founding a conclusion on a basis that as much needs to be proved as
the conclusion itself."

I learned this in high school, and just forgot (or just got sloppy). It is a good phrase with a specific meaning--we should keep it.

Paul Krugman essentially invites the question: should California secede?

In his column this morning, Paul Krugman discusses a recent Times article that shows that the reddest states receive more of their personal income from government programs than blue states. An implication of this is that places such as California would be better off fiscally by seceding from the union (my colleague Lisa Schweitzer shows that California gets less than its fair share of the gasoline tax as well).

So as someone who lives in California (and who plans to remain here until I no longer have any say about where I live), I should support secession, or at minimum, a substantial reduction in federal taxes and spending, which could then be replaced with state taxes and spending. But I care about the elderly and the poor in Oklahoma, so I guess I am stuck; yet the average voter in Oklahoma seems not to care at all about the elderly and poor in California. This leaves us stuck again.

Hannah Green: The problems of engaging in blind warfare - Forum - The Daily Northwestern - Northwestern University

My daughter on drones.

Green: The problems of engaging in blind warfare - Forum - The Daily Northwestern - Northwestern University

Thursday, February 16, 2012

Adam Levitin on the San Francisco Audit: Why no investigation?

Adam writes:

Here's a bombshell: the San Francisco City Assessor commissioned a serious audit of foreclosure documentation filed in the past few years. The audit examined 400 foreclosures. It found problems with 85% of them, often multiple problems. What's more, some of the problems are pretty serious as they implicate not only borrowers' rights, but the integrity of mortgage-backed securities and the property title system.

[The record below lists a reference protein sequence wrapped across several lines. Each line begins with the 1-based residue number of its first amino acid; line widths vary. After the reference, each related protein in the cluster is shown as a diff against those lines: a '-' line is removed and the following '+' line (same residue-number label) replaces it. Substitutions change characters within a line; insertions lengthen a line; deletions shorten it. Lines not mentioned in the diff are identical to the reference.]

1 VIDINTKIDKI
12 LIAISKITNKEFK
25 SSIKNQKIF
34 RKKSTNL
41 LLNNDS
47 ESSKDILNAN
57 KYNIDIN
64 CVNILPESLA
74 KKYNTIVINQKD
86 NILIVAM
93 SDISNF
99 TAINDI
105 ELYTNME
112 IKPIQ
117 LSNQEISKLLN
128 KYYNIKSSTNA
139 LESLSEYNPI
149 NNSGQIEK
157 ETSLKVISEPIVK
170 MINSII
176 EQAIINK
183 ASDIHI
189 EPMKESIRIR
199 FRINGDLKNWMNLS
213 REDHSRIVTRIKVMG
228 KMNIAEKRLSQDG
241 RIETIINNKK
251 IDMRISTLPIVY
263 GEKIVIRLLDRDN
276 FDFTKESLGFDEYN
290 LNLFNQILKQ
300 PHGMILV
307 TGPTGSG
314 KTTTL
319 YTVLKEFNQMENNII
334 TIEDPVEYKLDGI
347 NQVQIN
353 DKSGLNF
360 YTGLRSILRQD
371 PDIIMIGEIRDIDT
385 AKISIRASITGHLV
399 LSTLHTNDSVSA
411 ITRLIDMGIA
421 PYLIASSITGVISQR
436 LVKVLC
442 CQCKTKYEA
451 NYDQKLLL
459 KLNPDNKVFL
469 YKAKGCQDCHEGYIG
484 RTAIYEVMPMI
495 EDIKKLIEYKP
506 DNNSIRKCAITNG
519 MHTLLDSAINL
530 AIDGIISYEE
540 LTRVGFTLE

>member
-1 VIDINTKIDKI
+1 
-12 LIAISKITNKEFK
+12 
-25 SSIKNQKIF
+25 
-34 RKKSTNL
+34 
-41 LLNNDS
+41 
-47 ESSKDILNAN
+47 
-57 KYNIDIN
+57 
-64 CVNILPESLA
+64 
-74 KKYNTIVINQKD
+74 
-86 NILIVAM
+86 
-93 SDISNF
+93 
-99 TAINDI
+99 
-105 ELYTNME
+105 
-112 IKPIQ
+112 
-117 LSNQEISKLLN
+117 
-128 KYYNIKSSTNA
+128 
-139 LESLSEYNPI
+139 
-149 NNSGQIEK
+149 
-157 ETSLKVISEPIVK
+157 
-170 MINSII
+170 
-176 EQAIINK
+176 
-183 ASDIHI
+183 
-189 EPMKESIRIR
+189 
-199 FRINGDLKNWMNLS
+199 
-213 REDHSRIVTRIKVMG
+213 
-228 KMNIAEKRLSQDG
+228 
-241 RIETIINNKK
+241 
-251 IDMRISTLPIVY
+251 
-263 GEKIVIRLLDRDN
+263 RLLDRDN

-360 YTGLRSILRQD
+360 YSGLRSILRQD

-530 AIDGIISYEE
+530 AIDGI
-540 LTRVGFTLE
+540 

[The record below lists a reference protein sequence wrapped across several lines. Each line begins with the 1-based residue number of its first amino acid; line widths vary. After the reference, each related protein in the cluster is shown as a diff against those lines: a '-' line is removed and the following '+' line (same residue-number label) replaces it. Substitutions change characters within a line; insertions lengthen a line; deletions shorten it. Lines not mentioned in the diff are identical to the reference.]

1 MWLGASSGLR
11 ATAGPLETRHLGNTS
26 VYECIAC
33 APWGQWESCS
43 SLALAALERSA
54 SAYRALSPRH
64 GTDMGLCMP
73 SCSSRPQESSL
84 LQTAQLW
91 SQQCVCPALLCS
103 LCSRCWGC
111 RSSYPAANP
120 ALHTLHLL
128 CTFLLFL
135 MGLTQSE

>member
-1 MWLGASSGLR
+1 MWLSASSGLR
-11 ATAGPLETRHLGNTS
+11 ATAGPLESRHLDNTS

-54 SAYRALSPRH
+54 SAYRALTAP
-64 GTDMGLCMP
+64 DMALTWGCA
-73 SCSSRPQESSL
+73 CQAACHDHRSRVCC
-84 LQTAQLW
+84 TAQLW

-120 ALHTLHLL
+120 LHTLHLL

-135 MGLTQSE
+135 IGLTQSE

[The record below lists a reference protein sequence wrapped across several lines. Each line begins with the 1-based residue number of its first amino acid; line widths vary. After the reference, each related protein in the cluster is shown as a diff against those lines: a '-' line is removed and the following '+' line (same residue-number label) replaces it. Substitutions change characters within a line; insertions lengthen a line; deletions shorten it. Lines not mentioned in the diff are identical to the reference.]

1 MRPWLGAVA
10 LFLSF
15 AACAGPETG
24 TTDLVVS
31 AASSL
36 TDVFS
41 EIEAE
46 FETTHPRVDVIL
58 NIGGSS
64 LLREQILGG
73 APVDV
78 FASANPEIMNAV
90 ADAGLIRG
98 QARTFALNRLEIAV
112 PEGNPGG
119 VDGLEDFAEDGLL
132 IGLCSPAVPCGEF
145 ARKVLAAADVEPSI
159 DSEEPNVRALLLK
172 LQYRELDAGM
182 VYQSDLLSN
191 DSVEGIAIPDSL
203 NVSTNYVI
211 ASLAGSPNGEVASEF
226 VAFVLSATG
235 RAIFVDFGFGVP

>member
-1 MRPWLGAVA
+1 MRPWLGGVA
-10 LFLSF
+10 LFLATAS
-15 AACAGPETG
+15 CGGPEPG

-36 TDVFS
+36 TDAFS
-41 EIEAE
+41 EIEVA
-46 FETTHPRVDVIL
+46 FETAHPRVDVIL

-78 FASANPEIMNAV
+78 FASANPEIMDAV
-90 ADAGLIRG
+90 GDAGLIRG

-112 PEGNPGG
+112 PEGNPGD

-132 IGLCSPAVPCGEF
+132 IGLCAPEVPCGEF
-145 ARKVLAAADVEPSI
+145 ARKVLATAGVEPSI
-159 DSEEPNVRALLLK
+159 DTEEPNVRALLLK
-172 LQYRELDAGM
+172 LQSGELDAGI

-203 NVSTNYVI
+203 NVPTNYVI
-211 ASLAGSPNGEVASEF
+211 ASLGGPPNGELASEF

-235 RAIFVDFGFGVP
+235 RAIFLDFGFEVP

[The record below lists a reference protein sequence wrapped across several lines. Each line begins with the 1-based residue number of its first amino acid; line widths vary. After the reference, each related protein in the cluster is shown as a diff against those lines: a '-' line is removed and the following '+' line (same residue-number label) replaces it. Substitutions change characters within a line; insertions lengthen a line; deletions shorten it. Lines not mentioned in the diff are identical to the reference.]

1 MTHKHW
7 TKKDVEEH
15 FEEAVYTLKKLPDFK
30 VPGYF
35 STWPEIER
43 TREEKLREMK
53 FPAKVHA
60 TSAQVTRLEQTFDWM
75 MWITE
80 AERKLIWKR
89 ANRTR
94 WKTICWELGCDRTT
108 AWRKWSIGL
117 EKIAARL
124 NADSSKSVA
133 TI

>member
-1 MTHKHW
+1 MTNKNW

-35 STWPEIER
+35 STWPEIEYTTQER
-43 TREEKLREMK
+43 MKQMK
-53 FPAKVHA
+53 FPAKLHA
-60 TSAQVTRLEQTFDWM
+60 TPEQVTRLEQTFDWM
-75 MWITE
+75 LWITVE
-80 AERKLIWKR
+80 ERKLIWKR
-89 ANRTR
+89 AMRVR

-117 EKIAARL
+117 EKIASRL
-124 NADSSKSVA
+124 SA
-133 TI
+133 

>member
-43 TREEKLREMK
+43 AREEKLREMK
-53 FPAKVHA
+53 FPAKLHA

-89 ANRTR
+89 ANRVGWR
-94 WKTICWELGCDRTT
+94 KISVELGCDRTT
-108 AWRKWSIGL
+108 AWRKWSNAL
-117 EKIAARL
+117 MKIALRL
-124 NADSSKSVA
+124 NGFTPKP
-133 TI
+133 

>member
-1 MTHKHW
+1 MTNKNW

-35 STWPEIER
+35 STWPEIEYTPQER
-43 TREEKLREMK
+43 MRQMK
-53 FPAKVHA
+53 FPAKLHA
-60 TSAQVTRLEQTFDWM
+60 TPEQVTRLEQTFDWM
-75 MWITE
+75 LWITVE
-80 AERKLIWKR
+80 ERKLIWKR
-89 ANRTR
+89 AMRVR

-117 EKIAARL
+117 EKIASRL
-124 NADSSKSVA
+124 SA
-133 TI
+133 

The San Francisco City Assessor's audit also serves as a benchmark for evaluating the Federal-State servicing settlement. The San Francisco City Assessor managed to accomplish in a few months what the Federal government and state Attorneys General weren't able to do in nearly a year and a half with far greater resources at their disposal: perform a credible investigation of foreclosure documentation with serious implications about the securitization process in general. That's a lot of egg on the face of Shaun Donovan, Eric Holder, Tom Miller, et al. The SF City Assessor report shows that it really wasn't so hard for a motivated party to undertake a serious investigation. And that raises the question of why the largest consumer fraud settlement in history proceeded with virtually no investigation...

Read the San Francisco Assessor's Audit on Mortgage Compliance.